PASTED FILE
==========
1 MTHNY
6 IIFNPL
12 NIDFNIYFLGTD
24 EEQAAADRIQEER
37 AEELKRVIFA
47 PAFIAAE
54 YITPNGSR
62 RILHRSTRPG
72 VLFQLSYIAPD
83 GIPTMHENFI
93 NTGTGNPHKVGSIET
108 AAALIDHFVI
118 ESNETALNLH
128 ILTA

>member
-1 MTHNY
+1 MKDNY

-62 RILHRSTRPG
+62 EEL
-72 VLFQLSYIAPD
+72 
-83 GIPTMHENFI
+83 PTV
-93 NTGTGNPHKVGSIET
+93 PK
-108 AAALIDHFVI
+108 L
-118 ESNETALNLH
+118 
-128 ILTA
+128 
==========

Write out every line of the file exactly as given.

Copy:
1 MTHNY
6 IIFNPL
12 NIDFNIYFLGTD
24 EEQAAADRIQEER
37 AEELKRVIFA
47 PAFIAAE
54 YITPNGSR
62 RILHRSTRPG
72 VLFQLSYIAPD
83 GIPTMHENFI
93 NTGTGNPHKVGSIET
108 AAALIDHFVI
118 ESNETALNLH
128 ILTA

>member
-1 MTHNY
+1 MKDNY

-62 RILHRSTRPG
+62 EEL
-72 VLFQLSYIAPD
+72 
-83 GIPTMHENFI
+83 PTV
-93 NTGTGNPHKVGSIET
+93 PK
-108 AAALIDHFVI
+108 L
-118 ESNETALNLH
+118 
-128 ILTA
+128 